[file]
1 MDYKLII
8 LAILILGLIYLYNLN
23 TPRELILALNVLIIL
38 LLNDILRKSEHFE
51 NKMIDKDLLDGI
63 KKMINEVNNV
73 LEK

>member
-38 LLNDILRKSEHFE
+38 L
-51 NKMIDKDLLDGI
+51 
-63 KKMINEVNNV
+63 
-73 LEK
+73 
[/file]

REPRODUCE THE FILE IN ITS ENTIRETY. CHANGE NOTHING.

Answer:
1 MDYKLII
8 LAILILGLIYLYNLN
23 TPRELILALNVLIIL
38 LLNDILRKSEHFE
51 NKMIDKDLLDGI
63 KKMINEVNNV
73 LEK

>member
-38 LLNDILRKSEHFE
+38 L
-51 NKMIDKDLLDGI
+51 
-63 KKMINEVNNV
+63 
-73 LEK
+73 